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I would think that that entirely depends on the scope and intended platforms of the game. If the game has 150 animated objects they might complete the art faster with 2D; but if it has 1500 animated objects ~especially if intended to be 2d sprites in the final game, then 3D would probably surpass 2D for time efficiency. If I were the artist, I would probably charge more to do the work as hand drawn 2D sprite sets than as rendered 3d mesh art.dmazz wrote: As I said before 2D is more responsive and flexible to time and cost concerns.
It's a shame about Dawn of War 2 [IMO]... This is what it was conceptualized to be: http://www.youtube.com/watch?v=KzVlpUf7e5wand Dawn of War II use the same graphics engine. This tells us 3D is catching up to 2D but still only for AAA games with the best tech engines available.
Those heads took like 4 to 6 weeks each, and they started out as a wad of clay; hand digitized, and then animated.dmazz wrote:The talking heads were animated in 3D too, then rendered into 2D sprites.
Not a mistake... It was certainly 3D mesh data ~scanned from the clay sculpture. They animated it and did the lipsync work in "Lightwave".dmazz wrote:My mistake.
But does it really have to be 16 color XOR'ed sprites?krellen wrote:Why is everyone dismissing the possibility of "animation" meaning -> that right over there?
krellen wrote:MDF_MadDogFargo wrote:That new game at Aldorlea, "The Book of Legends", looks cool.
I just finished the trial. That might have to be my next game purchase.
dmazz wrote:Disciples 3 was in development for more than 4 years. And from an isometric viewpoint is arguably less good looking than it's 2D predecessor.
As an example of 2D visual design, I was thinking more along dishwaseher vampire smile. http://au.gamespot.com/the-dishwasher-v ... w-6307251/ A game that is also low budget a, $10 dlc on xbox.
But those games work too, and are also low budget. 2D art simply gives artists alot more control about how the final product will look ingame. I would like an example of a 3D game that looks great from a fixed camera. The only ones I can find, but that feature subpar terrain anyway, are Starcraft II and Warhammer Dawn of War II, both AAA games.
Gizmo wrote:Not a mistake... It was certainly 3D mesh data ~scanned from the clay sculpture. They animated it and did the lipsync work in "Lightwave".dmazz wrote:My mistake.But does it really have to be 16 color XOR'ed sprites?krellen wrote:Why is everyone dismissing the possibility of "animation" meaning -> that right over there?
How about something like this instead?
Gizmo wrote:But does it really have to be 16 color XOR'ed sprites?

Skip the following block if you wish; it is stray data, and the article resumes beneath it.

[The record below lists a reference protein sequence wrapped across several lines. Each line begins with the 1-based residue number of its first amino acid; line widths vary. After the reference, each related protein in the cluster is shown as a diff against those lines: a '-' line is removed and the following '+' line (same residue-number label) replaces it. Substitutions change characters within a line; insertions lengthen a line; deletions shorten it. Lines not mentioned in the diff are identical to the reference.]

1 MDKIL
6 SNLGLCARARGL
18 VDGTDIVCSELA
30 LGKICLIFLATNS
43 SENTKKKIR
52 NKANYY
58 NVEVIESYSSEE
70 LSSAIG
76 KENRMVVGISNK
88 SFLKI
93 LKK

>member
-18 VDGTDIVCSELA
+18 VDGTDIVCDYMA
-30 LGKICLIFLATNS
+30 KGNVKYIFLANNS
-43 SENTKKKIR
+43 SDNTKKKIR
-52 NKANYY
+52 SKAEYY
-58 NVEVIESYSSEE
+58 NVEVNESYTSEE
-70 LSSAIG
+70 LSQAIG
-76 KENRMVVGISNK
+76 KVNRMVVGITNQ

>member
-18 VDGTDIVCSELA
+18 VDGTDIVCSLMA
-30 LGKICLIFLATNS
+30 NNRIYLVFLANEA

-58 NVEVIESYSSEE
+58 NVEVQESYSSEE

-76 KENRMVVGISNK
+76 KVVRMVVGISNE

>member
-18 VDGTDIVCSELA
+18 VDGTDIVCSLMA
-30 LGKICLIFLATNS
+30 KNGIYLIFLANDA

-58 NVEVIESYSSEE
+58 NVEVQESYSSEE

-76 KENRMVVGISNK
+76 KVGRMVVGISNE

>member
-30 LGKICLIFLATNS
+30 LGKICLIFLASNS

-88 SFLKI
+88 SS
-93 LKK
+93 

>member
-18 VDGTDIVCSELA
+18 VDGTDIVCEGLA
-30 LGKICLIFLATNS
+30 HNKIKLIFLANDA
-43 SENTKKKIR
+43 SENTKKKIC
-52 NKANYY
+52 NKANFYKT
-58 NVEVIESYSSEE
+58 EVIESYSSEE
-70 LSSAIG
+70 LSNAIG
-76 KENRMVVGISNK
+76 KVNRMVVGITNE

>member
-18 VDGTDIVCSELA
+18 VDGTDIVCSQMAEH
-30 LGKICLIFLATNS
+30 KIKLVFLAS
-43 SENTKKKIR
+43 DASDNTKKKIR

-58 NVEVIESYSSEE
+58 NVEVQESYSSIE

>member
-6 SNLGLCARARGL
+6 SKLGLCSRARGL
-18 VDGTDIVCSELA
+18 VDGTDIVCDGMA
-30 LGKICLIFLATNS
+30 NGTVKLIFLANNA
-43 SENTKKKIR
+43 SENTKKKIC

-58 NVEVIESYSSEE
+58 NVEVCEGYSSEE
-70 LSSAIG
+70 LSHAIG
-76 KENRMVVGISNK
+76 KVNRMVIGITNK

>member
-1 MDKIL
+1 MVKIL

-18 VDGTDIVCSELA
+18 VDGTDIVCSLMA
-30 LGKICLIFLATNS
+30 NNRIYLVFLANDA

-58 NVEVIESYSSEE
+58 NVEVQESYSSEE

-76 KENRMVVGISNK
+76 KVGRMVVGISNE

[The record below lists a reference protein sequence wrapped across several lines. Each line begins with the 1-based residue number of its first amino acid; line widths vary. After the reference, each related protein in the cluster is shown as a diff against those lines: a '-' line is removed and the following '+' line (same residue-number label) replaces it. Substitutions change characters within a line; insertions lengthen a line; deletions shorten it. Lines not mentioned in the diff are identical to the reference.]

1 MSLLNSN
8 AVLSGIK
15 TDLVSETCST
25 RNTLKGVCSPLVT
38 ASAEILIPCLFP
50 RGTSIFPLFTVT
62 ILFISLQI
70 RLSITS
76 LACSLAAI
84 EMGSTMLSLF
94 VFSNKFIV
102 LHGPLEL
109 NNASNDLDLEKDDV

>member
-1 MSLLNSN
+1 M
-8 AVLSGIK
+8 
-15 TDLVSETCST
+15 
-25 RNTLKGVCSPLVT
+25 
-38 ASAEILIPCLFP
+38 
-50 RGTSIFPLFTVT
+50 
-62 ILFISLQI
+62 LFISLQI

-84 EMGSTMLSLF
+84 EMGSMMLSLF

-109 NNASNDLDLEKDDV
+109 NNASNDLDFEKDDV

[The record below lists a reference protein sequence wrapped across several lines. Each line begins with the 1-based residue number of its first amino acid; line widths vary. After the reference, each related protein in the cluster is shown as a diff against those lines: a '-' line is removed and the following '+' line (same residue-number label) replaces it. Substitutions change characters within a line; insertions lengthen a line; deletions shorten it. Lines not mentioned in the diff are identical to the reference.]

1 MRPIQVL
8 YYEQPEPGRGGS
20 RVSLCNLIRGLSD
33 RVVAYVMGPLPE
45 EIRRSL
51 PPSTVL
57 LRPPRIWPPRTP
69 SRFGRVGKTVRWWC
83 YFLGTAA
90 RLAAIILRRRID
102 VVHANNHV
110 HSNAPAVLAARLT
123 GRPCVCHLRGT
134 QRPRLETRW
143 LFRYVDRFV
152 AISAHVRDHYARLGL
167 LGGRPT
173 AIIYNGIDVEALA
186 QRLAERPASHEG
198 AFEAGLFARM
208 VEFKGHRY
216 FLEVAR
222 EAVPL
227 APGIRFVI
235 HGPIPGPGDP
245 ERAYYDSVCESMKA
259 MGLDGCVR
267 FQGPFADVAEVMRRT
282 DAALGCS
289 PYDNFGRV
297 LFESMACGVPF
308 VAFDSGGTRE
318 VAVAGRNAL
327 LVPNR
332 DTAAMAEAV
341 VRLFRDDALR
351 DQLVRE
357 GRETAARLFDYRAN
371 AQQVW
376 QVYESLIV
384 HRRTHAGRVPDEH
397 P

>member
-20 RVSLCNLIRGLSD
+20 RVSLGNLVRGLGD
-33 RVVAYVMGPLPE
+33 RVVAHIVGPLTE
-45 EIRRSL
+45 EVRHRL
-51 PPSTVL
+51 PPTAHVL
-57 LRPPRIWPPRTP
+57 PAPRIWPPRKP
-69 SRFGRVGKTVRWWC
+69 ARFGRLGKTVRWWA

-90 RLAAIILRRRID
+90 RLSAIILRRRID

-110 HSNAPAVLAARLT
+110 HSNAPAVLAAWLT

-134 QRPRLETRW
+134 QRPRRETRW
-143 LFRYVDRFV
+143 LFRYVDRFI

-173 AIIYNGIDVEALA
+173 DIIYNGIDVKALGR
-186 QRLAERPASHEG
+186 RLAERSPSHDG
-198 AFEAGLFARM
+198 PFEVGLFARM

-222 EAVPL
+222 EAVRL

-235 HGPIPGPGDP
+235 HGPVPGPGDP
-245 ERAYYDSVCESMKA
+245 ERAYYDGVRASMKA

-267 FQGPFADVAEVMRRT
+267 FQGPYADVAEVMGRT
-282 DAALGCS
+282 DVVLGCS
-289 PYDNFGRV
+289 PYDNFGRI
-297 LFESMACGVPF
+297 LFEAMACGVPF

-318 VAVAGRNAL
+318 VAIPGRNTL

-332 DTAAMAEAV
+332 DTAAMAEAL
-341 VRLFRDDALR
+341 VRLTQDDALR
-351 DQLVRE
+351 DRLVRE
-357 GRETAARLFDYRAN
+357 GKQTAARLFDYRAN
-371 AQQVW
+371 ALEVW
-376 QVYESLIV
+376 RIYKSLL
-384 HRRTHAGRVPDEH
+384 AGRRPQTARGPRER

How about something like this instead?
krellen wrote:3D can work for a single-character game - you're supposed to be more invested in the single character. I actually think it's a horrible engine for party games. One nice thing in Wasteland is that it didn't typically display each individual Ranger; you were displayed as a group, and you played as a group.
The 'Uncanny Valley' effect could make them all that way; worse, the more work spent on them. Unless... perhaps they could be animated caricatures, or rotoscoped video?krellen wrote:That's creepy as hell.
It certainly was... but the graphics were what they created for the game... not proof of inherent limitation or inferiority of 3D art.krellen wrote:ToEE was the best implementation of D&D I've seen on a computer. I still didn't like the graphics.
krellen wrote:ToEE was the best implementation of D&D I've seen on a computer. I still didn't like the graphics.
krellen wrote:Sorry, let me be more clear - I didn't like that I always had the whole party laid out before me. I didn't like having to juggle individual characters or drag a box to select the whole party. I didn't like having to bother with formations for the party while just walking around town. It was a lot of extra work that you don't really need
Storm of Zehir at least collapsed the party down to a single character while moving on the overland map. But the overland map itself still probably would have worked better if it hadn't been constrained to a 3D engine, and you still had to juggle the whole party while in town even though there was no combat to worry about there.
Tuco wrote:Can't say I agree *at all*.
Tuco wrote:And by the way even in TOEE the party was "compressed" during travels on the overworld, as it was just a marker on the map.
krellen wrote:Tuco wrote:Can't say I agree *at all*.
That's no surprise. You're like the 3D champion, and I'm the 2D grognard. We never agree on anything graphical.
Yeah, IIRC, there wasn't a lot of exploration to do with the ToEE map. It was a node-system like Fallout, except...-CUT-
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